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Unclaimed Prop. Listings Included in Today's Republican

Apr. 19, 2012

Maryland Comptroller Peter Franchot wants Maryland residents to be on the lookout for his agency’s annual unclaimed property advertising insert. The 184-page insert, which is in today’s issue of The Republican, is designed help reunite Marylanders with nearly $51 million in unclaimed property.

The unclaimed property unit of the comptroller’s office is the guardian of bank accounts, contents of safe deposit boxes, security deposits, wages and insurance benefits, and proceeds that have been unclaimed for more than three years. Property such as parcels of land or homes is not included.

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By law, financial institutions, insurance companies, utilities, and other companies are required to notify the comptroller of any property that has gone unclaimed, or without activity, for more than three years. Once the comptroller’s office is notified, the staff try to locate the rightful owners to match them with their property.

Even though the comptroller is the guardian of the property, the items continue to belong to the owners or their rightful heirs, and are available to be claimed at any time. There is no deadline on when the owners can collect their funds.

“The number-one priority of the comptroller’s office is to serve the citizens of Maryland,” said Franchot. “In that respect, we take our responsibility for reuniting Marylanders with what is rightfully theirs very seriously. Many of the unclaimed property accounts on our books are simply forgotten by the owners. But, in other cases, the property is something left behind by a relative, which no one knew about until he/she checked the list.”

Franchot urges all who find their names in the insert to telephone his office toll-free at 1-800-782-7383 to find out how to reclaim their lost property. The agency’s complete list of 970,000 accounts, worth more than $985 million, is also available online at any time, for free, at www.marylandtaxes.com or www.missingmoney.com.

Some items held by the Unclaimed Property division of the comptroller’s office are eligible for auction on eBay to obtain the best return in value for the rightful owners. The auction program has been in place for six years, and nearly 6,100 items have been sold, totaling more than $1.2 million These items can be viewed and bid on by clicking the eBay icon at www.marylandtaxes.com.

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Garrett County could sell properties deliquent on utilities

Would be part of annual tax sale in May

Megan Miller
Cumberland Times-News

OAKLAND — Garrett County property owners who are 60 or more days delinquent on payment of their water and sewer bills could see their properties put up for public tax sale as early as May.

That’s according to County Administrator Monty Pagenhardt, who said the county has to find a way to recoup the thousands of dollars it is owed for those public utilities.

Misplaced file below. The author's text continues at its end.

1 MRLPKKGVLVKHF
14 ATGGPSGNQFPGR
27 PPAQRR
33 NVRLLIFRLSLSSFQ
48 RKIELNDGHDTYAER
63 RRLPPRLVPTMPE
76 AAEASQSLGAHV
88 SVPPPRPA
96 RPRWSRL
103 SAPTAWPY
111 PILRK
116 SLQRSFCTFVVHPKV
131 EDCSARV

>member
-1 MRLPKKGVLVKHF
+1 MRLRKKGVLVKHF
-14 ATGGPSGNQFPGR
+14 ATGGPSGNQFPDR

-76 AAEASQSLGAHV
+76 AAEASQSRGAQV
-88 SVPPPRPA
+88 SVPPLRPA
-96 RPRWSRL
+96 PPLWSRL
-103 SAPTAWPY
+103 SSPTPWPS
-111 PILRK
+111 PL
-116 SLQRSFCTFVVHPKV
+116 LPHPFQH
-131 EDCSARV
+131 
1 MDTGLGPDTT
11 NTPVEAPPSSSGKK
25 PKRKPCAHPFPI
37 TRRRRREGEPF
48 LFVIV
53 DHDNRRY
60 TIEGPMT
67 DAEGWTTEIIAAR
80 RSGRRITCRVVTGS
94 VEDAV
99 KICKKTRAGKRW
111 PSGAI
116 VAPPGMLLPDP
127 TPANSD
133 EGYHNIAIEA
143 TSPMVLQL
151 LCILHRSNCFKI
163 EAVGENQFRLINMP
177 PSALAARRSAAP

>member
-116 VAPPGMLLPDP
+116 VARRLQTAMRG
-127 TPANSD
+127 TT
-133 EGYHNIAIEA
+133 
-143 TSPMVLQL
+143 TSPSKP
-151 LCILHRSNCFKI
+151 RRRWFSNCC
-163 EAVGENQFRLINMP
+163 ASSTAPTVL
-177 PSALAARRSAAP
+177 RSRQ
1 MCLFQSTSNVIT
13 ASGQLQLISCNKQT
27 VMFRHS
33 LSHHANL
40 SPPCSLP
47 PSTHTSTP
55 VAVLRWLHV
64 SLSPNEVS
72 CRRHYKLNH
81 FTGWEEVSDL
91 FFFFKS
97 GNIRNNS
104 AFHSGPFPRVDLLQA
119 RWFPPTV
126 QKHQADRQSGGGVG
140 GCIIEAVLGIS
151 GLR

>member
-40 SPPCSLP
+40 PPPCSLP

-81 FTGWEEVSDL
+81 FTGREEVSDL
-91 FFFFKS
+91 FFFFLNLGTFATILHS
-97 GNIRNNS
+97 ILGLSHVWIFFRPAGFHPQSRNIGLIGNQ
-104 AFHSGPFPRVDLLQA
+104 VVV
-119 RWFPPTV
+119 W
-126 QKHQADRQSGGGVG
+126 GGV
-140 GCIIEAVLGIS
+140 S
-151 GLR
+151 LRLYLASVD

“The next tax sale is May, so since we already have that authority, those delinquent properties will go forward,” he said.

Since the annual tax sale is held in May, owners who run delinquent in the summer could go nearly a year before their properties could be put up for sale, while owners who run delinquent in the beginning of the calendar year might have only a few months before the county takes action.

Jeff Broadwater, an accountant with the Department of Public Utilities, said as of Wednesday the county was owed $328,322 in unpaid water and sewer bills, from 633 different accounts. That’s an increase of about $46,000 since November, and $25,000 of that increase is attributable to 17 accounts that owe the most.

In November, the county commission submitted a legislative request to Sen. George Edwards and Delegate Wendell Beitzel asking for the authority to sell properties to collect payment, a method also used in cases of unpaid real estate taxes.

But it retracted the request Monday, after Beitzel pointed out, and an attorney confirmed, that the commission already has the necessary authority under existing code, Pagenhardt said.

The commission also retracted a legislative request Jan. 21 which would have enabled it to increase the county hotel rental tax from 5 percent to a maximum of 8 percent. Pagenhardt attributed that retraction to concerns from businesses that the measure would hurt the county’s tourism industry, driving down income from vacation rentals.

Edwards and Beitzel said they will pursue several other pieces of legislation during the 2010 session targeting Garrett County issues. Those include enabling legislation to allow the commission to implement setback ordinances and decommissioning provisions for wind energy turbines, measures to change the way title searches for dormant mineral rights are conducted and solutions to the shortage of OB/GYN services in the county.

If you are thinking of buying or selling real estate in Garrett County or Deep Creek Lake, Maryland, call Jay Ferguson of Long & Foster Real Estate for all of your real estate needs! 877-563-5350